Biologist’s research offers insight on molecular structures
By Kate Blackwood
Elizabeth H. Kellogg, assistant professor of molecular biology and genetics in the College of Arts and Sciences, considers herself an explorer.
She devises and refines techniques for looking at the unmapped terrain within cells so she can discover molecular structures so small they are challenging to detect – yet essential to understanding cell function.
Using cryo-electron microscopy (cryo-EM), Kellogg has made recent discoveries that add to our knowledge of Alzheimer’s disease and the fundamental mechanisms of DNA recombination. “Every time you get to see a new structure,” she said, “you get a small window into a new world.”
The protein structures Kellogg studies are much smaller than the wavelength of light, making visualization a major challenge. Cryo-EM freezes samples very quickly, capturing particles in action. This allows her to study the natural movement of proteins by preserving a full range of their motions.
In October, she published a study in Nature, collaborating with biochemist Donald Rio from the University of California, Berkeley, that reports the structure of the P element transposase, which contributes to understanding the fundamental molecular mechanisms that recombine, or “shuffle,” DNA.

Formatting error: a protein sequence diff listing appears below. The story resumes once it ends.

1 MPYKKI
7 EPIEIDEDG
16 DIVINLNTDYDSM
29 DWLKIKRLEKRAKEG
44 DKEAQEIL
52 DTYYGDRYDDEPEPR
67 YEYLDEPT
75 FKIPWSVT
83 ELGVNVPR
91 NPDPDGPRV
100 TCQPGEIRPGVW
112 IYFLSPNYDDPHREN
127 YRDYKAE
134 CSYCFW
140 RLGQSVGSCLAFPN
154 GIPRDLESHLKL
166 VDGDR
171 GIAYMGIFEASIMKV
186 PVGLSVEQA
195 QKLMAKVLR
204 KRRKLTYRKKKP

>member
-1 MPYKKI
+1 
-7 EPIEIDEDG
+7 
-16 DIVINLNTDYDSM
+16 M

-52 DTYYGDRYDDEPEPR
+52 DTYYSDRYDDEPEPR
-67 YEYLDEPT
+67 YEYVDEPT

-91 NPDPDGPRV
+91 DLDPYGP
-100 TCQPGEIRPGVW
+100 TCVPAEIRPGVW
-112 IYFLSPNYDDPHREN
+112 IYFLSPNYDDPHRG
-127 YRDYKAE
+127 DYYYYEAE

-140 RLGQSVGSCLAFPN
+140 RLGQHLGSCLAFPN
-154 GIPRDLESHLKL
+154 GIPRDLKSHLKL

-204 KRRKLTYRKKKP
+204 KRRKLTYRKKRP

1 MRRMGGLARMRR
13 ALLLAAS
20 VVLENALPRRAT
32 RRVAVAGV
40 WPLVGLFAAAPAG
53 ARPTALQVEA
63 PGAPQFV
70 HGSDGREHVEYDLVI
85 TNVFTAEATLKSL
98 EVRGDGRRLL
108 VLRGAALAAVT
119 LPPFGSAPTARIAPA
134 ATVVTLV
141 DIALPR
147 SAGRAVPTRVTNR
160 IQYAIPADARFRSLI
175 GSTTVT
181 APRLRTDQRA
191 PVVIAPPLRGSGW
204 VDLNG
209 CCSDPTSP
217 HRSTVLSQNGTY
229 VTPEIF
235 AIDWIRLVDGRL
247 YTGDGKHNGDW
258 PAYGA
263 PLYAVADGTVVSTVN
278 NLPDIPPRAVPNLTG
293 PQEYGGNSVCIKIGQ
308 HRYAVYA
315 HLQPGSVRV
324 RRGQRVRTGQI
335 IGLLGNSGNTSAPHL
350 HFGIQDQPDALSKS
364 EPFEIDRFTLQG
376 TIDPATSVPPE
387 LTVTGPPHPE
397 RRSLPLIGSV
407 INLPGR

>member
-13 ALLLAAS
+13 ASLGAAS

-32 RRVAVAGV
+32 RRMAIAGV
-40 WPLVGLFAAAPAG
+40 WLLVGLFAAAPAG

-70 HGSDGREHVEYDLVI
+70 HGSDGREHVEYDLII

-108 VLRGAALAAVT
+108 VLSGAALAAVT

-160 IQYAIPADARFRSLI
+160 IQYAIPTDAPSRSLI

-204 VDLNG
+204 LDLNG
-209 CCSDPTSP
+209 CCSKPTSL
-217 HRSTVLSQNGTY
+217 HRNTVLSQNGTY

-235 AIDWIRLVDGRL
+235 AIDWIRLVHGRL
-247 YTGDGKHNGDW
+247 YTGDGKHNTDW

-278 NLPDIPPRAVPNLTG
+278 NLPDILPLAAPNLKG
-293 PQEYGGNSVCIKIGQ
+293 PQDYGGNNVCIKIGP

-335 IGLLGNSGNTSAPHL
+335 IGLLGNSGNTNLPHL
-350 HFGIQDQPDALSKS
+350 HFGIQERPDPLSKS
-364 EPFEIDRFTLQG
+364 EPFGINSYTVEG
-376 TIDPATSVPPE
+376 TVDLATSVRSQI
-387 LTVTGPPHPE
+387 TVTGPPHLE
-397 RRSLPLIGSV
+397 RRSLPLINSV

Transposases are proteins that “cut and paste” genetic material from one location in the genome to another, contributing to genetic diversity. P element transposase is present in the genome of Drosophila – the fruit fly.
“We want to understand the fundamentals underlying DNA recombination,” Kellogg said. “This study reveals new and unexpected insight into the process of transposition and the diversity of evolved strategies to carry out DNA recombination.”
In earlier research, Kellogg used cryo-EM to add to our understanding of Alzheimer’s disease. In a 2018 study published in Science, Kellogg visualized the healthy operation of tau, which she calls “a flexible, dynamic protein” that is important for neurological development.
In a healthy state, tau associates with structures called microtubules in brain cells. But when tau proteins fail to bind with these structures, they create tangles of protein inside brain cells, contributing to the progression of Alzheimer’s disease and other forms of dementia.
Kellogg’s work with tau combined cryo-EM with advanced computational protein modelling, a new technique she is developing.
“We are at the beginning of an avalanche of new insights on how biology works at the molecular level,” Kellogg said. “At the same time, we are beginning to expand on what cryo-EM can really achieve. I’m excited for what we will be able to do with this in the future and the new structural insights that will be revealed by this powerful technique.”
Kate Blackwood is a writer for the College of Arts and Sciences.